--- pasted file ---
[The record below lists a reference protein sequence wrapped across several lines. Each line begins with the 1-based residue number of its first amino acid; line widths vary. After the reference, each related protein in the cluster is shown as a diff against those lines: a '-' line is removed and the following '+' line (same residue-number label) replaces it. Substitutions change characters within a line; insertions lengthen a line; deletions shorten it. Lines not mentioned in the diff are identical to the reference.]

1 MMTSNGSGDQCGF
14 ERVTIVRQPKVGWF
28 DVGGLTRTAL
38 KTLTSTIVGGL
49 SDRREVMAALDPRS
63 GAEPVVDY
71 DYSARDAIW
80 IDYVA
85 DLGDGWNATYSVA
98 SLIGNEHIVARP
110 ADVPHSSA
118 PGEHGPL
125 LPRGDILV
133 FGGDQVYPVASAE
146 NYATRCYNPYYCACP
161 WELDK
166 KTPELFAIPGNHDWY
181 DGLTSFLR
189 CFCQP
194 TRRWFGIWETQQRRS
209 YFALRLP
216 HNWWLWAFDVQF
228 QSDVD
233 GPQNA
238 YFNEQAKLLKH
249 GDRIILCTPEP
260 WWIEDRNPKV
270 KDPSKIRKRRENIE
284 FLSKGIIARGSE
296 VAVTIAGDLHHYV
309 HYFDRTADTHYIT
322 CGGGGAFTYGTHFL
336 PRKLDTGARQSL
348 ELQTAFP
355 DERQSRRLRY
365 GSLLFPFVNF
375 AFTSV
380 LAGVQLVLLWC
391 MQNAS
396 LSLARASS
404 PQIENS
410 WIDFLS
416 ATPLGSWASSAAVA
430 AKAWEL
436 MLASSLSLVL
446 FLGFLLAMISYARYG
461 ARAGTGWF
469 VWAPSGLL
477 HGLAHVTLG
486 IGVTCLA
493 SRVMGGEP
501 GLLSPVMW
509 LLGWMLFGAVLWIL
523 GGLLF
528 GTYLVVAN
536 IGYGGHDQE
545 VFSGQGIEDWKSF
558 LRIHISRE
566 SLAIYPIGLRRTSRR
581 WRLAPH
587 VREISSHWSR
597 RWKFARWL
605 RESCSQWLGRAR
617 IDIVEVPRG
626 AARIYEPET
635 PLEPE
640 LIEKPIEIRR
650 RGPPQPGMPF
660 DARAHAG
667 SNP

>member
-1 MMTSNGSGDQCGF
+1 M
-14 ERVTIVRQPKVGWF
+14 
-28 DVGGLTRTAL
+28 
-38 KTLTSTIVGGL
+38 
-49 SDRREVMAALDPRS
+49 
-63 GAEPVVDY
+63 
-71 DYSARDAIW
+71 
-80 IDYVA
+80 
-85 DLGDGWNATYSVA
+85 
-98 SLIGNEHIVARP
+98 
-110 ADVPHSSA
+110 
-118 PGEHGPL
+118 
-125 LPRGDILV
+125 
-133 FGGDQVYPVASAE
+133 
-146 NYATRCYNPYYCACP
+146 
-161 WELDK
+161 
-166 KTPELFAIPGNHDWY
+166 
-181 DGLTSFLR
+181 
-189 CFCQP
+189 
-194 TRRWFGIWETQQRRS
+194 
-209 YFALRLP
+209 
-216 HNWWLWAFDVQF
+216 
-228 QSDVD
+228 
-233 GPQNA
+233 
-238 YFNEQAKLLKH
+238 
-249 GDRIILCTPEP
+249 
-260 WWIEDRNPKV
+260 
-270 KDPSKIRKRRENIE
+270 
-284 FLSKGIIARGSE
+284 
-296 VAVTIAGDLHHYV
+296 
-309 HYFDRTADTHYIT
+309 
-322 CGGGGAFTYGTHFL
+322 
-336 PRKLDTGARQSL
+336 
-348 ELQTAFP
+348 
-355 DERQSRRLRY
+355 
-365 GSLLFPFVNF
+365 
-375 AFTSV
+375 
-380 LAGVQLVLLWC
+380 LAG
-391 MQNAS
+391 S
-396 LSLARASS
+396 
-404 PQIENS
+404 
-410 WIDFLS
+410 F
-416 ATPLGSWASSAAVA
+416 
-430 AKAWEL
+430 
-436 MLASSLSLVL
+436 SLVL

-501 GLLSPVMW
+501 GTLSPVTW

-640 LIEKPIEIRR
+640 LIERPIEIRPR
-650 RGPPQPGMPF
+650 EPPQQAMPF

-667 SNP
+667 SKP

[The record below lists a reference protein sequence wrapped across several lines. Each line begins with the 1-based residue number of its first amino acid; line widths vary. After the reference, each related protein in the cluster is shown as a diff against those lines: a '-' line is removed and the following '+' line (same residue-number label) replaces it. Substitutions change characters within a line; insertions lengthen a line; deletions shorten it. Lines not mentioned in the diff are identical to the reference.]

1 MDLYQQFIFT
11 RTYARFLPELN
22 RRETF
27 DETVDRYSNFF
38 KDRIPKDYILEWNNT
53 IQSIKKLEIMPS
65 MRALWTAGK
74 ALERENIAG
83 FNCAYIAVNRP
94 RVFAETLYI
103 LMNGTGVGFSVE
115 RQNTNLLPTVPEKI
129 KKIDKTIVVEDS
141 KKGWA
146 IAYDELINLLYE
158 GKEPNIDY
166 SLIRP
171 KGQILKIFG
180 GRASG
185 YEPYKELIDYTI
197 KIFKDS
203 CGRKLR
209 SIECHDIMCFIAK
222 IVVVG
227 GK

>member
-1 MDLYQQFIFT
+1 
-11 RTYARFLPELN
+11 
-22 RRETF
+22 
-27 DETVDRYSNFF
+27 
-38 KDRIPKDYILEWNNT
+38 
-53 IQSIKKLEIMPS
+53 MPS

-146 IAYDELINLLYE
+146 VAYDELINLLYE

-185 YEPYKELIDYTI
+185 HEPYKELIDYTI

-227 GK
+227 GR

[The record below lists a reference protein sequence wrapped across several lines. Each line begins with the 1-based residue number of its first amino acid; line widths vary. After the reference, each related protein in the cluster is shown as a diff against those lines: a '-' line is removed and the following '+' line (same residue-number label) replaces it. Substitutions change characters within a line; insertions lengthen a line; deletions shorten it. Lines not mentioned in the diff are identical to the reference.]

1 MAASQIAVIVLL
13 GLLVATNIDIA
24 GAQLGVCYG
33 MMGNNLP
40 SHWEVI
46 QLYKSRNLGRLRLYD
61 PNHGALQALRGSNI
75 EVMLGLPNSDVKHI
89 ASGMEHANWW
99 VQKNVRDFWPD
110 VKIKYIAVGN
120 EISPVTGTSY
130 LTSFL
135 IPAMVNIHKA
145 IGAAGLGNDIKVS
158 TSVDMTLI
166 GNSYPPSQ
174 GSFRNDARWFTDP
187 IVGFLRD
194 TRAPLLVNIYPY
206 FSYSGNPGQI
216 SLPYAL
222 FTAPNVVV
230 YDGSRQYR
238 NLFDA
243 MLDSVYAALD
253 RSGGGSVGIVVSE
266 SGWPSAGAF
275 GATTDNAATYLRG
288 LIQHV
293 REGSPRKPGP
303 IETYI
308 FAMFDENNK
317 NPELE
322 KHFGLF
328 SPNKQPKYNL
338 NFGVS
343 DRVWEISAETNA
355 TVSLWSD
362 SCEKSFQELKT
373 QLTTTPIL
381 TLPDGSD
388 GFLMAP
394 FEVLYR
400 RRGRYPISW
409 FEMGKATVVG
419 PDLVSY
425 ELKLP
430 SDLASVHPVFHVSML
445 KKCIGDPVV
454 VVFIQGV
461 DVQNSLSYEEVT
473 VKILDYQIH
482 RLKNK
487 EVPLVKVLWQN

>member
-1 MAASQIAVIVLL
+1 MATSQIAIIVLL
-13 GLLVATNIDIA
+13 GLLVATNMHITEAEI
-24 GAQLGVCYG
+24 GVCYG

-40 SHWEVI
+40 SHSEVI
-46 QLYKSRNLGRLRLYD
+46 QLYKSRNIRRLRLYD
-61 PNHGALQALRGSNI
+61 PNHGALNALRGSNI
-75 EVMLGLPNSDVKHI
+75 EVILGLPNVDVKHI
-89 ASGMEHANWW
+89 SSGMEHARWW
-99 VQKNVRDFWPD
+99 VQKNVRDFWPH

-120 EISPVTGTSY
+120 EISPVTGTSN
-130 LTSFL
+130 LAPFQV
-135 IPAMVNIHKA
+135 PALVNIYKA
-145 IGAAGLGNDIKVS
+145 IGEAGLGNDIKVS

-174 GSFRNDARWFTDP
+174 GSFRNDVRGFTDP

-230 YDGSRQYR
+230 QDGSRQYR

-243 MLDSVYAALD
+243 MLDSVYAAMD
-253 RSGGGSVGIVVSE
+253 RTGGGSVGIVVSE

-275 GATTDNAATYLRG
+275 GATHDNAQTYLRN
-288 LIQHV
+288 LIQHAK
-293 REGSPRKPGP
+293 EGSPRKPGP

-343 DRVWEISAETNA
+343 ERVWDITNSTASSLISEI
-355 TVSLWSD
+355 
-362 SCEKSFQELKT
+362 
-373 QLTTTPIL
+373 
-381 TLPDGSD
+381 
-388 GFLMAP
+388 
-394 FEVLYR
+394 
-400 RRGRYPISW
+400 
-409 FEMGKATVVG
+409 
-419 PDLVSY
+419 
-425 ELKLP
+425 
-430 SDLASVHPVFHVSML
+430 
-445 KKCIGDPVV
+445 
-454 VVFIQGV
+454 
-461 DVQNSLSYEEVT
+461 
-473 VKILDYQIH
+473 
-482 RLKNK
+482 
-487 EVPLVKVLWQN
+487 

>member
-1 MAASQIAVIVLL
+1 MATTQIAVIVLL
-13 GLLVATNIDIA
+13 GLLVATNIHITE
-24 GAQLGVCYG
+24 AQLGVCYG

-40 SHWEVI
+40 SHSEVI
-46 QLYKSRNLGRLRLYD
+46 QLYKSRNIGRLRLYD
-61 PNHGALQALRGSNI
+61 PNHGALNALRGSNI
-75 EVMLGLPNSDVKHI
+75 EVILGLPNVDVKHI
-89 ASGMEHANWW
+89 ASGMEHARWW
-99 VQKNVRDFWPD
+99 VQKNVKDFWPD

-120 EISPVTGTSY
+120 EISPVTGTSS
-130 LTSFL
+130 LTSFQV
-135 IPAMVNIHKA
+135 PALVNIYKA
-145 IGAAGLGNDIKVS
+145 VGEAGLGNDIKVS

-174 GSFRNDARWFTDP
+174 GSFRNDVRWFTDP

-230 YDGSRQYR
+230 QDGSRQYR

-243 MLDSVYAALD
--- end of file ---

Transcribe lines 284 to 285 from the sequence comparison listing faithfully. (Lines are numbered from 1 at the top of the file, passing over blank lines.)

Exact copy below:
+61 PNHGALNALRGSNI
-75 EVMLGLPNSDVKHI